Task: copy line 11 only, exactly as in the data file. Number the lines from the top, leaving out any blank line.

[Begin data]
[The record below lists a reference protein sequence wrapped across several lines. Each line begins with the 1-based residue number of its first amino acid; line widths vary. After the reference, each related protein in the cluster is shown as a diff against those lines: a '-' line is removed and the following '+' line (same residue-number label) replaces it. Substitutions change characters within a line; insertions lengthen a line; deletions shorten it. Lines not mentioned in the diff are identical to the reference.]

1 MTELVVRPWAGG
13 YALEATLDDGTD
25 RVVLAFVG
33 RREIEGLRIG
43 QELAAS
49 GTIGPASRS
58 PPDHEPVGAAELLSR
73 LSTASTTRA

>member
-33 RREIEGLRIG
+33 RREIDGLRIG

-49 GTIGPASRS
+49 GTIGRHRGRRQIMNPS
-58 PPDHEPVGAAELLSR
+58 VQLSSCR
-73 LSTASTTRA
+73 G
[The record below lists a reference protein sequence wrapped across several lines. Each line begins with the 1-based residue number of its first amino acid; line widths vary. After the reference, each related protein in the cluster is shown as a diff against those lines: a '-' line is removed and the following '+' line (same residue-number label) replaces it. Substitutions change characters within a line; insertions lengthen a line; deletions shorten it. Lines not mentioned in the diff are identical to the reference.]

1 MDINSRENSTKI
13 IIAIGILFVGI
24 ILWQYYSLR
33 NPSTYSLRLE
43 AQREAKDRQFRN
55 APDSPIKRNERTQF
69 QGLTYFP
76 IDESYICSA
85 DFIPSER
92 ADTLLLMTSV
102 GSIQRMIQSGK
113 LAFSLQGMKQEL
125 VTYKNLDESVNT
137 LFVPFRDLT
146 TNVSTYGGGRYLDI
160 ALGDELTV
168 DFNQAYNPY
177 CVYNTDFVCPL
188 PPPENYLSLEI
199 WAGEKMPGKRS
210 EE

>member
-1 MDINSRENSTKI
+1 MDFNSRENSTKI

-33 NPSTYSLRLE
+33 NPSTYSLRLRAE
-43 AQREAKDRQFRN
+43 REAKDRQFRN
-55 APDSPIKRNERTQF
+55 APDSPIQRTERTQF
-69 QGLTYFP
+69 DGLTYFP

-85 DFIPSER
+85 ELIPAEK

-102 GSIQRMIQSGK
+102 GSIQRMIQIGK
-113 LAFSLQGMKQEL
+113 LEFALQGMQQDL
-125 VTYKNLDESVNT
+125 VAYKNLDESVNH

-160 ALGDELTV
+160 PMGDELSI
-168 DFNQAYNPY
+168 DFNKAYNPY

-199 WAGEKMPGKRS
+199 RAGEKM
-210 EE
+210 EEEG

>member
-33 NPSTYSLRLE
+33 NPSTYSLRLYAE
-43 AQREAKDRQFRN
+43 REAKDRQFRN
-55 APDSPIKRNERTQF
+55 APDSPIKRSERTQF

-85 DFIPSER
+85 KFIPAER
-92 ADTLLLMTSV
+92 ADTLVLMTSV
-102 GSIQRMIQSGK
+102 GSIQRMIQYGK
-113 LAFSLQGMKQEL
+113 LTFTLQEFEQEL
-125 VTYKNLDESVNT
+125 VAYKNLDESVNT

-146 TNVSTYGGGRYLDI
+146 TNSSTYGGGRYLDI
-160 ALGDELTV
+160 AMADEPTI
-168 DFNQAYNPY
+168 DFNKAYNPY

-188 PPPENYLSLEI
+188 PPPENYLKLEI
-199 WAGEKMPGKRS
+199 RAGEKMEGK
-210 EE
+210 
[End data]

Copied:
-33 RREIEGLRIG